Lords of Chaos: The Bloody Rise of the Satanic Metal Underground (2003)

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Soon to have a major motion picture coming out, figured I ought to read it!

I’ve been a fan of the largely underground strain of heavy metal known as “black metal” for around 17 years or so, but I fell in love with it for how it sounded rather than how it was created. In the late 90’s / early 2000’s black metal had, well there’s no better term, “sold out” and started to become mainstream, so it was largely distanced from the events that happened nearly a decade previous. The wall of sound, misanthropic minimalist themes, and the theatricality were all awesome to me, so I decided to do some research on some of the original black metal bands – whoops. The sort of music I enjoyed turned out to be comprised largely of extreme right-wing murderers and arsonists that had basically formed a nihilist cult and ran around committing crimes in a naïve quest to end Norwegian Christianity.

This book focuses on the culture surrounding the black metal scene in Norway between 1990 and 1993. This is a cautionary tale on how a group of impressionable kids fell into, what can only be described as, a cult and nearly brought Norway to its knees. The first few chapters give an outline of the progression of heavy metal from bands such as Black Sabbath, Coven and Black Widow to proto-black metal bands such as Bathory, Mercyful Fate and Venom, and finally to the early Norwegian black metal band Mayhem. Then about half of the book follows the exploits of Black Metal’s most famous record label Deathlike Silence Records, and the events leading up to the death of its owner, Øystein Aarseth, and the imprisonment of his murderer Varg Vikernes. Finally, the book chronicles the aftermath of the murders and church burnings and the media circus that ensued.

I have known about this book, Lords of Chaos, for years now, but have not read it until now. Luckily (for the most part) the book has been out long enough that a second edition was put together a number of years ago to delve into some newer information about its “protagonists” like Vikernes. Unfortunately, this allows the book to go in weird directions such as Vikernes’s descent into conspiracy theory, as he discusses, at length, about UFOs and how they influenced heathen religion. Some additions are great, but others like Varg’s tales of Atlantean Wars break the flow of the chapters up a bit too much and make me feel as if I’ve accidentally started reading a Zecharia Sitchin book. The authors try to stand back and let the subjects say whatever they please, they do make an effort to not let this book be a soap box for their political belief and are not scared to step in and contradict any falsehoods that may have been spoken in the interview process.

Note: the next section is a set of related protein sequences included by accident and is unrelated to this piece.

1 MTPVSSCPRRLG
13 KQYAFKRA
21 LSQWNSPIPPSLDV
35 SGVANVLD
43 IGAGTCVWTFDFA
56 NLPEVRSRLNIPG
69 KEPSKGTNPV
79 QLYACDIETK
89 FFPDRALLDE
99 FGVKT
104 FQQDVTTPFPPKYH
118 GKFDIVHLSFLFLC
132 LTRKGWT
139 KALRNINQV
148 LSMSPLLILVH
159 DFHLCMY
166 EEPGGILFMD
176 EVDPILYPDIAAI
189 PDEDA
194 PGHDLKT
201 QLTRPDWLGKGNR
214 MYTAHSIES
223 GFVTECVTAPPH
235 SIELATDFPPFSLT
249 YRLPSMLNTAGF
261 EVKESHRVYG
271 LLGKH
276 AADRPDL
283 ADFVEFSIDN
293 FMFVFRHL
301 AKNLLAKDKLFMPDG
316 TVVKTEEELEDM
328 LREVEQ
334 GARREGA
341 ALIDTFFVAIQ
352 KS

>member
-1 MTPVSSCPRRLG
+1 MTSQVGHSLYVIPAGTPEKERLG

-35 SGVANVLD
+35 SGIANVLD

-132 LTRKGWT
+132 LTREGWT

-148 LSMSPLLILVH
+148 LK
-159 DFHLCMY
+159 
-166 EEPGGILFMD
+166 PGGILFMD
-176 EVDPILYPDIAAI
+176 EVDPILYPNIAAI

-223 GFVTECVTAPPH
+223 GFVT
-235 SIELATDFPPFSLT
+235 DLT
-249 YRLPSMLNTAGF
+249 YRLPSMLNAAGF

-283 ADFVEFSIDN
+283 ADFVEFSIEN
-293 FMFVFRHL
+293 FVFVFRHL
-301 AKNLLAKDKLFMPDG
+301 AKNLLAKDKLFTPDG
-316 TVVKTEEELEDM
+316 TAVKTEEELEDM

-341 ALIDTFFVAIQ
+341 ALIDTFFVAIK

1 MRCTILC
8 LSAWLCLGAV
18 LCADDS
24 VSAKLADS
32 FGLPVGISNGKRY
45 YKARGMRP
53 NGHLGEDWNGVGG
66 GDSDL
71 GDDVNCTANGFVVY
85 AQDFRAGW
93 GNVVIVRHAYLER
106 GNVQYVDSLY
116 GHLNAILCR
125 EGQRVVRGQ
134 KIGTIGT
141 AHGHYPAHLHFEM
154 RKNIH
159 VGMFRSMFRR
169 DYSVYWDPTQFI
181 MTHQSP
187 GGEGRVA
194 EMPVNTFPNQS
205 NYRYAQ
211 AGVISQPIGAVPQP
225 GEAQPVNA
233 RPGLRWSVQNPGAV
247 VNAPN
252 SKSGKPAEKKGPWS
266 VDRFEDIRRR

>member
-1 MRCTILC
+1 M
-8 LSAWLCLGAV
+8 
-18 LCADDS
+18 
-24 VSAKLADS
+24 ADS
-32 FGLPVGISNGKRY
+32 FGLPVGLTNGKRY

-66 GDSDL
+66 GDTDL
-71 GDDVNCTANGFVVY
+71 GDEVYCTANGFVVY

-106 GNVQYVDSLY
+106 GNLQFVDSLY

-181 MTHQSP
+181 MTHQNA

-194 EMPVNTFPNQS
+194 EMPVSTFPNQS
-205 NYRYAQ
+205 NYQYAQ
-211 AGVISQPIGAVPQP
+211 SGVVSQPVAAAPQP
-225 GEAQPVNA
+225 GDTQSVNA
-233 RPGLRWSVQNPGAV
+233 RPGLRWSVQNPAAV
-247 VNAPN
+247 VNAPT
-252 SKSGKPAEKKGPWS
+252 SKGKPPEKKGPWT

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One of my favorite parts of this book is a series of interviews that try to culturally place “satanism” into Norwegian society, and a conclusion seems to come up that paints this Norwegian strain of anti-Christianity as some kind of naive copy of the fictitious Satanic underground that was the boogeyman of America during its “Satanic Panic” of the 1980’s and 90’s. For those unaware, America and parts of Europe, were made into constant media zoos when people started coming out of the woodwork describing things like grave desecration, satanic ritual abuse, and ritualized murder by hooded members of a worldwide cult. This hysteria has been totally debunked at this point, and zero cases of any of this have every turned out to be true, but if you watched TV or read papers during that time – our world was a battlezone between Jesus and Satan 24/7. These kids, wanting to be Anti-Christian, may have taken this cartoonish “religion” and given it life.

I had read a few reviews of this book (on Amazon) prior to purchase and was worried because the general tone of the reviews was that this was some sort of Neo-Nazi book and that the author was somehow promoting the stuff said within. On the contrary, Moynihan’s neutrality towards the ideologies portrayed in the book means that they are not censored, but they are often directly criticized or it is often implied that they have the ideology of angsty children in editorial sections. In fact, this is written a lot like a newspaper article, most comments are left to stand on their own, and the author jumps in to tie everything together. I wonder of these reviewers have largely not read the book to be honest.

As a true crime book, I will admit that this book is not perfect. It meanders a bit, means little to those that are not in some way “into” metal music, and is written in a manner that is by no means top journalism. What this book does have is a treasure-trove of information, newspaper clippings, media reports, and images from a ten year period that has been infamous for many metal fans, and until a better book comes along this is the definitive history of this genre of music and all the baggage that comes with it. This is with Varg’s UFO tales and all.


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